And you as experts can really help us all understand, okay, how do we present that? So we start the discussion. But I love what your opinions have been on this and where you've gone with that. Good comments that were coming through, as well. Before I move on to another section, anything you'd add on top that you didn't get a chance to say? Awesome. Okay. So now that we've talked about data storytelling, we've talked about, you know, what it is, we've talked about some of the differences between dashboarding and what it becomes. Now, my question gets into how do you actually deliver that story? Or, or how do you make it effective? And so probably Bryant, I'll start with you in that. What are some of these best practices when you get into data storytelling, and what are some pitfalls to avoid? Cause maybe that's the better area. I know many of us have stepped into those pitfalls. So how do you deliver the story?

Bryant Hoopes (26:58):

We've actually talked about a lot of them here in exposing bias and presenting a compelling story off of just the amount of data you need. Maybe I'll share one thing directly answering your question of what not to do in certain situations and then another more tactical or pragmatic approach and tip that I can offer as well. One of the things that I see people that are new into the industry, or kind of beginning that journey from being an engineering type, to wanting to look into the data and sharing it, is we often want to justify all of the time that we spend looking into the data.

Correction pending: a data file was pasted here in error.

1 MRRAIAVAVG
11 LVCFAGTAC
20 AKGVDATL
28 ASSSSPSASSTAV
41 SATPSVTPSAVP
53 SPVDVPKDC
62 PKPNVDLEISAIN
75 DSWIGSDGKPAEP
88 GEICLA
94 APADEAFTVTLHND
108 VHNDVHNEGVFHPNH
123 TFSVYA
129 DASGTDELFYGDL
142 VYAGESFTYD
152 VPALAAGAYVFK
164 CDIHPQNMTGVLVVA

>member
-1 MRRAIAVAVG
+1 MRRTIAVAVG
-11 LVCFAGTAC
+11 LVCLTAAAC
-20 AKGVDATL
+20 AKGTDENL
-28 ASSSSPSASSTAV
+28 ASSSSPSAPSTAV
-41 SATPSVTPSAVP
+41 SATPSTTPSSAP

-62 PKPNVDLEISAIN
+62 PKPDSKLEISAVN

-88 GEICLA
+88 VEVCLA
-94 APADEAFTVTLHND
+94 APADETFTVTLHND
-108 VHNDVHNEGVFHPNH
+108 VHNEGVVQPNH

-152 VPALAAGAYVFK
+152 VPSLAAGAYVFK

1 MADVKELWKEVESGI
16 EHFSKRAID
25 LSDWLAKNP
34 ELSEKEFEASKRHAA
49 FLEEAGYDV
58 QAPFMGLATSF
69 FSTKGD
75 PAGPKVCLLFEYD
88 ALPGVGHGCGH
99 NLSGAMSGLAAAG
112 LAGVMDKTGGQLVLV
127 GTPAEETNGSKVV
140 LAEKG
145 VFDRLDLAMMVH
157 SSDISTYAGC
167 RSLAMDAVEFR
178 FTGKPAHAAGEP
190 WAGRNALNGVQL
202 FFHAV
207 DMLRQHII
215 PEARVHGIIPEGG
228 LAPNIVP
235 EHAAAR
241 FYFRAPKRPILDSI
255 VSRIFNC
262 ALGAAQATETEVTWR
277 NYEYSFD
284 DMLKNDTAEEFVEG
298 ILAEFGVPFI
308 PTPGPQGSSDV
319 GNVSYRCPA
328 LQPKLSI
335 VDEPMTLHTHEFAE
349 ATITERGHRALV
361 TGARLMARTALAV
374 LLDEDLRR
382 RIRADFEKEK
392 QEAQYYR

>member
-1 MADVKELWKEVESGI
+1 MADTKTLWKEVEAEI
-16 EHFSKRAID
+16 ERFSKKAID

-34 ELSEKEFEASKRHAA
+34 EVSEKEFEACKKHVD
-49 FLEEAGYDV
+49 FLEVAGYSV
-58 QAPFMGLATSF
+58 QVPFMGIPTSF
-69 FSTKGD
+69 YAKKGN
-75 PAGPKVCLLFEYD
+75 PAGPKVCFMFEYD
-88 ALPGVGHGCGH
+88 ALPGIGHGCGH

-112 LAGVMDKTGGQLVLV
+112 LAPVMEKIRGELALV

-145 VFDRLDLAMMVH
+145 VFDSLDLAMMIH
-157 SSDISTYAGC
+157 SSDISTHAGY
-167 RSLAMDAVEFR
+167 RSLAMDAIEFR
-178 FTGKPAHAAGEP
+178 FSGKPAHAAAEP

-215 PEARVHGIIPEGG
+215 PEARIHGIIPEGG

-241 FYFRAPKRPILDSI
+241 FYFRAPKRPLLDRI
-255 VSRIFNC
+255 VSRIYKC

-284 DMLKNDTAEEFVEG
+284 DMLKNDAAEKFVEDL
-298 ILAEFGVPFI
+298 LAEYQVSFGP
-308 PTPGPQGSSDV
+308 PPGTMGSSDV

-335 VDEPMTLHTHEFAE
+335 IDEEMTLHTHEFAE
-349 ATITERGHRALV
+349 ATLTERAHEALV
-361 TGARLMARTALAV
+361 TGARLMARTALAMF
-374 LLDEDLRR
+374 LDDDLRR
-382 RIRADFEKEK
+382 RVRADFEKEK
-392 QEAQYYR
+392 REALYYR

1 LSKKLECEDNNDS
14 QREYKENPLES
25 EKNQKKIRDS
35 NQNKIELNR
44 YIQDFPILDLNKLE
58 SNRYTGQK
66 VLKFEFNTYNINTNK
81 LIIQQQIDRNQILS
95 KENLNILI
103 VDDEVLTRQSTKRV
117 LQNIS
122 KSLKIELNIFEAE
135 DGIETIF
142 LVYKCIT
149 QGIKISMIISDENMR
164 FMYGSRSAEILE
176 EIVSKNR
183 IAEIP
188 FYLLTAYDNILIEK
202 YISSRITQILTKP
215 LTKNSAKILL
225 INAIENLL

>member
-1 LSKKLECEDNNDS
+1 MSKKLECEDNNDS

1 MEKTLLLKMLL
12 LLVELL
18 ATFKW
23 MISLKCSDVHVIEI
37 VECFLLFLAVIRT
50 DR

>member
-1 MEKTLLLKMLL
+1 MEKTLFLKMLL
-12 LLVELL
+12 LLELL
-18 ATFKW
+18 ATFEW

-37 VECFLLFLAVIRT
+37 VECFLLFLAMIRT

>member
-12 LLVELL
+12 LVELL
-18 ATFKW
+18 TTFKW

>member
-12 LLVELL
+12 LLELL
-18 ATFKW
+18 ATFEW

And so oftentimes I see presentations in which there's so much data and talking through the process we went through and why we thought this way and how we thought that way. And you know, all of the sudden, you know, 40 minutes of a 60 minute presentation is your own journey as an analyst and not the data story or the journey of your customer. And that's something that you really want to avoid. If there's enough curiosity from people after a meeting of—hey, how did you come about that insight? You know, those are good side conversations to have, but don't make that a big focal point about the story that you're actually talking through and going through pragmatically or very practically. If you have the opportunity to present your information in a presentation, make sure that your data visuals can stand alone, assuming that you don't have the opportunity to present.

If you've got a good enough story, it's going to grow legs and it's going to travel around throughout an organization or even to agency partners and other people out there, so make sure that each slide on its own can stand and tell that story just from what's visually being presented, assuming you don't have the talking points there. I know that's a little counterintuitive to what a lot of people talk about from doing different presentations. But again, we're not talking about a keynote presentation at a huge event. We're talking about an analysis and a data story. And in that type of a situation, you always want to make sure that those slides can stand on their own and that presentation can stand on its own without the narrative.